Tragedy struck on 15 January when a falling office chair struck a Kuala Lumpur teen dead.
Reports say the unsuspecting teen was walking with his mum after a trip to the grocery on 15 January.
The boy was killed by a falling office chair thrown from an upper floor window of a low-cost flat.
Kuala Lumpur teen dead after suffering serious head injuries
Local police chief Ruslan Khalid confirmed the tragic incident to Channel News Asia. The victim has been identified as S Sathiwaran, 15, a secondary student in Petaling Jaya.
The teen was walking to the Seri Pantai People’s Housing Project with his mum when the incident happened.
“The victim suffered serious head injuries and died at the scene; his mother escaped unharmed,” police chief Ruslan said.
The case is currently being investigated as death by negligence.
A falling office chair struck a Kuala Lumpur teen dead (Image source: Bernama Twitter Page)
The dangers of high-rise litter
Those living or working in high-rise buildings or estates have a responsibility not only to their neighbours but to passersby.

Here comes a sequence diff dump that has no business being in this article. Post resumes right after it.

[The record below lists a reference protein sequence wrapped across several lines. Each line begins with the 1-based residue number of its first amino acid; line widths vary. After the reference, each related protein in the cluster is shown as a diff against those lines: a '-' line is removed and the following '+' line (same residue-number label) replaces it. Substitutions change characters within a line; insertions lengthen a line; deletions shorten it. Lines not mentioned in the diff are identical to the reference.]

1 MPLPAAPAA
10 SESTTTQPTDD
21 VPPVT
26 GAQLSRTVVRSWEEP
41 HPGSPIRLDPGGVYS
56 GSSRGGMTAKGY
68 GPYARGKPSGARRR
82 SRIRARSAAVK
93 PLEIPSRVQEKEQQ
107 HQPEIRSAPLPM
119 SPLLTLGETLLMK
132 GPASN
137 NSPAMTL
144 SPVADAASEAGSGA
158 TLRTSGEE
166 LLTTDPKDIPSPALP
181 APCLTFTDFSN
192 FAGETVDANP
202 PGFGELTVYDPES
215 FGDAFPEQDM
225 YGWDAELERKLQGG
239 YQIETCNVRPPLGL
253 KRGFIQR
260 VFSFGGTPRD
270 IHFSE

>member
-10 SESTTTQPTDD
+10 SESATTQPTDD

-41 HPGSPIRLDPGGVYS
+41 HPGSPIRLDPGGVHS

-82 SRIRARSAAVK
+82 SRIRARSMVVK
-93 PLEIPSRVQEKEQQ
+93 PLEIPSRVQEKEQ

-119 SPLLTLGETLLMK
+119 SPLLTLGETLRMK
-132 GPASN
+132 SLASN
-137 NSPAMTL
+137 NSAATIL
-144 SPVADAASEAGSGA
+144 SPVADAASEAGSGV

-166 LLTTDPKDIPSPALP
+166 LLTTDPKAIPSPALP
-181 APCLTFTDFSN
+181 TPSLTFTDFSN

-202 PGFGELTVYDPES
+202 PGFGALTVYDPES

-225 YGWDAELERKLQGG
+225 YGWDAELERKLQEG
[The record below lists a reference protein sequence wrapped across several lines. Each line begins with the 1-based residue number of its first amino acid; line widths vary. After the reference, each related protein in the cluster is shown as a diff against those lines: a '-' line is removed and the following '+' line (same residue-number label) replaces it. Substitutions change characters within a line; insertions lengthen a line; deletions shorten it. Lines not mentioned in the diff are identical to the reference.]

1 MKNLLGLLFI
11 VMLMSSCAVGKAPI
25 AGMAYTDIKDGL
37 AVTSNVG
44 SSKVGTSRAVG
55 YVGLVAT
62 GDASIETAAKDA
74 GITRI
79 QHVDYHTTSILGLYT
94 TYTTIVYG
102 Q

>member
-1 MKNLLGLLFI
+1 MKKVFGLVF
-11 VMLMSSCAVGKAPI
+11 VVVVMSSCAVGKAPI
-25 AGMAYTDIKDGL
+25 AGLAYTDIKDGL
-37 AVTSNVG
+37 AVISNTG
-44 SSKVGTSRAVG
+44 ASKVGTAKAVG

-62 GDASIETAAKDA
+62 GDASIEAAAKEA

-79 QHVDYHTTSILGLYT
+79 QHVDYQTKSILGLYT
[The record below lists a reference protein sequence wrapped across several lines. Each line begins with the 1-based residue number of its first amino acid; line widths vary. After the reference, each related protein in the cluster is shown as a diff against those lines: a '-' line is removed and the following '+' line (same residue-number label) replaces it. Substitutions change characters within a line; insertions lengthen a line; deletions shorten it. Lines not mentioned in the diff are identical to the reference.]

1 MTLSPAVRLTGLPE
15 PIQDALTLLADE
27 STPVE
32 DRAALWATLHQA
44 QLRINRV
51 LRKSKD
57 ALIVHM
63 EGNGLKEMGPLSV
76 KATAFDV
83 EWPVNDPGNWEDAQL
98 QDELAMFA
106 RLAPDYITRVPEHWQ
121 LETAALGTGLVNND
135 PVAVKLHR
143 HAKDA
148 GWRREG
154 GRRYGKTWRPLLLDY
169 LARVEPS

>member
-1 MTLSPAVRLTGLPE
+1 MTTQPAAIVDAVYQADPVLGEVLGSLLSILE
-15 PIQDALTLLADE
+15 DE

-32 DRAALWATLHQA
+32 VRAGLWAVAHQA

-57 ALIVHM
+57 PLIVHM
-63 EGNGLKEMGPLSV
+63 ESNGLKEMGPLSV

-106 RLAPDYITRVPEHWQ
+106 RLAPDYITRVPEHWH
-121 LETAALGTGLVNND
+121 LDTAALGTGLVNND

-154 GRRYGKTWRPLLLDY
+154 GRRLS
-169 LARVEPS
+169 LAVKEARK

If you are living in a similar type of building here in Singapore, here are rules of etiquette to follow, to prevent freak accidents from happening:
Keep your windows and balconies clear of hazardous objects
- Hang birdcages and other decorations inside your flat.
- Place flowerpots away from ledges and lined along parapet walls.
- Arrange bamboo poles in an orderly manner, with only clothes hanging or tied to them.
- Remove any objects that are placed in hazardous positions.
- Don’t place objects such as flower pots or clothes racks on window ledges or balconies.
- Do not throw litter or objects out the window because unsuspecting passersby could be seriously injured or even killed by carelessness.
- Don’t tie or hang objects such as cooking woks from bamboo poles.
- Do not position bamboo poles in a criss-cross manner — they could slip and fall.
Set a good example for neighbours
Encourage your neighbours to take the dangers of high-rise litter seriously. Educate them about the Dos and Don’ts mentioned above.
Emphasise that just because an object seems light or harmless, it doesn’t make it safe to throw out the window.
Remember: as an object falls, it gains speed and force. So an ordinary object can become a weapon when thrown from a certain height.
What’s more, even if you did check if no one is walking by, someone could easily pass by in the time it takes for the object to reach the ground.
We can all do our part in making sure our community stays clean and safe.
Sources: Channel News Asia, New Straits Times, Housing & Development Board Singapore
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